Tort reform efforts move forward

There are many challenges which Southern states must overcome in making themselves more competitive. Among these challenges are addressing education and workforce quality, taxes, infrastructure, and local quality of life.

Another major challenge is reining in the litigious environment in which excessive judgments cost businesses and families, as well as scare the heck out of businesses looking to set up shop here in the Palmetto State. When companies are looking to open up a new plant and research shows that State A has higher potential litigation risks than States B, C, or D, employers will often strike State A off their lists of locations to visit.

While tort reform helps protect our state's competitiveness, it ultimately benefits our state's families by helping keep jobs, attract new ones, and reduce the costs of goods and services. As a businessman, Senator Larry Martin knows the problem businesses face and he's working to meet this challenge head-on with his recently-filed legislation seeking to reform civil litigation.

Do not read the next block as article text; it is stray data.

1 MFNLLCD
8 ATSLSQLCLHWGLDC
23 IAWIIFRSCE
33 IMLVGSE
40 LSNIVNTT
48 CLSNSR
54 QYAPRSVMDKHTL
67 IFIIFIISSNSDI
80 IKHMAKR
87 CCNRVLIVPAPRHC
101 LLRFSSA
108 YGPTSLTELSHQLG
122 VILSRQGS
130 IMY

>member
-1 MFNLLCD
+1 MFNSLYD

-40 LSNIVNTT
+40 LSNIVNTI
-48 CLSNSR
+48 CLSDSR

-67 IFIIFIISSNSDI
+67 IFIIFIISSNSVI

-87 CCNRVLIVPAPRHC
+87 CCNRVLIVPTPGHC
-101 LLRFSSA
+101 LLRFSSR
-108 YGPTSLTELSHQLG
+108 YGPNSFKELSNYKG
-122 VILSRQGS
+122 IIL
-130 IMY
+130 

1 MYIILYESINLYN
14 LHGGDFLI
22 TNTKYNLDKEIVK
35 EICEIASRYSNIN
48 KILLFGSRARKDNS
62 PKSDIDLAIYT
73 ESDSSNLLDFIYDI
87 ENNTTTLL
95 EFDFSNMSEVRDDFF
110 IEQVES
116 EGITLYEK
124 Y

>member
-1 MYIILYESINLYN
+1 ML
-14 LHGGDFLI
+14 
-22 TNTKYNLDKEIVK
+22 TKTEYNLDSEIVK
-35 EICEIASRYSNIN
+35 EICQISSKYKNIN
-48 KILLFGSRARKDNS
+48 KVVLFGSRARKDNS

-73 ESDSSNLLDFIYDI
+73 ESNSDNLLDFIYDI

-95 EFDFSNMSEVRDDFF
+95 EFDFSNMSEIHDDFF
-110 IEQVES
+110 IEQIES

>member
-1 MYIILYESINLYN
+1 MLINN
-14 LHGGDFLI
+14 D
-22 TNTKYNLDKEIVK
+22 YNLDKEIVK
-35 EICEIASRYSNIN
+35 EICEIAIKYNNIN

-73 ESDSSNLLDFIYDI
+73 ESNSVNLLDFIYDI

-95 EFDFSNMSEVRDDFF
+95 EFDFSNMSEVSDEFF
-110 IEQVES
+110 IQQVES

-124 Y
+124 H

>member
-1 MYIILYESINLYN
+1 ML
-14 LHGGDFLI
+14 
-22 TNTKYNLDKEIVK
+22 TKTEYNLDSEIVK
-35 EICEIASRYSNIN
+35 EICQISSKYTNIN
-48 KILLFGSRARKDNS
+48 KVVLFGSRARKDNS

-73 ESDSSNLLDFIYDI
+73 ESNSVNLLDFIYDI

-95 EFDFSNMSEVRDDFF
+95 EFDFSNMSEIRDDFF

There's a lot in this legislation, but here are some items that stood out to us as no-brainers:

  • Allowing the non-use of seat belts to be considered in reducing awards when non-use is believed to have contributed to injuries.
  • Limiting appeals bonds to $25 million for businesses and as low as $1 million for small businesses.
  • Limiting non-economic damages to $1.05 million.
  • Creating accountability and standards for the hiring of outside legal counsel by the State of South Carolina.

Martin's legislation is a step in the right direction and it deserves a fair hearing from legislators.

1 Response to "Tort reform efforts move forward"

  1. Cotton 29/1/09 11:26
    Say what you will about Mark Sanford - and plenty have - but he's consistently sought to push tort reform during his six years in office.

    This legislation is indeed another step in the right direction for South Carolina. Why any outside business or entrepreneur would want to come into an environment with a reputation for being a "judicial hellhole" is beyond me.

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